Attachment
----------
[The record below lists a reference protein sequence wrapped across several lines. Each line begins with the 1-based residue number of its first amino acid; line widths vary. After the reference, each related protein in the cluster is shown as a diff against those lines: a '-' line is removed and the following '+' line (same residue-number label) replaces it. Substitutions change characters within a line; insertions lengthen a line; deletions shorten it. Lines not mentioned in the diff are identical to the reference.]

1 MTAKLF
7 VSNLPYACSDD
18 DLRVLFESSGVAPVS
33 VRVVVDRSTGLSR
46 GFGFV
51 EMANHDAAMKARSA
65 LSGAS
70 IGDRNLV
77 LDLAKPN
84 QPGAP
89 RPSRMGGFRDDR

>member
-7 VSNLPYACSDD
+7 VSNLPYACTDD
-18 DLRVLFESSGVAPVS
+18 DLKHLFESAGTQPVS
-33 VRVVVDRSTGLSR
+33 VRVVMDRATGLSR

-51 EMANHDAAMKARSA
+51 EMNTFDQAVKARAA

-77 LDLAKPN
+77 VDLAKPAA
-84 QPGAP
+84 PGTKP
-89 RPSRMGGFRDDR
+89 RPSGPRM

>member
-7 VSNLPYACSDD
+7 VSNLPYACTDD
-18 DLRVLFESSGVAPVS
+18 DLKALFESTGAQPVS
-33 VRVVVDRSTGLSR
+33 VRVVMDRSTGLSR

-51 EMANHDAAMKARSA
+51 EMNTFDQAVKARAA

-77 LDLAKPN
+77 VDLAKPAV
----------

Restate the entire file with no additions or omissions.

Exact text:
[The record below lists a reference protein sequence wrapped across several lines. Each line begins with the 1-based residue number of its first amino acid; line widths vary. After the reference, each related protein in the cluster is shown as a diff against those lines: a '-' line is removed and the following '+' line (same residue-number label) replaces it. Substitutions change characters within a line; insertions lengthen a line; deletions shorten it. Lines not mentioned in the diff are identical to the reference.]

1 MTAKLF
7 VSNLPYACSDD
18 DLRVLFESSGVAPVS
33 VRVVVDRSTGLSR
46 GFGFV
51 EMANHDAAMKARSA
65 LSGAS
70 IGDRNLV
77 LDLAKPN
84 QPGAP
89 RPSRMGGFRDDR

>member
-7 VSNLPYACSDD
+7 VSNLPYACTDD
-18 DLRVLFESSGVAPVS
+18 DLKHLFESAGTQPVS
-33 VRVVVDRSTGLSR
+33 VRVVMDRATGLSR

-51 EMANHDAAMKARSA
+51 EMNTFDQAVKARAA

-77 LDLAKPN
+77 VDLAKPAA
-84 QPGAP
+84 PGTKP
-89 RPSRMGGFRDDR
+89 RPSGPRM

>member
-7 VSNLPYACSDD
+7 VSNLPYACTDD
-18 DLRVLFESSGVAPVS
+18 DLKALFESTGAQPVS
-33 VRVVVDRSTGLSR
+33 VRVVMDRSTGLSR

-51 EMANHDAAMKARSA
+51 EMNTFDQAVKARAA

-77 LDLAKPN
+77 VDLAKPAV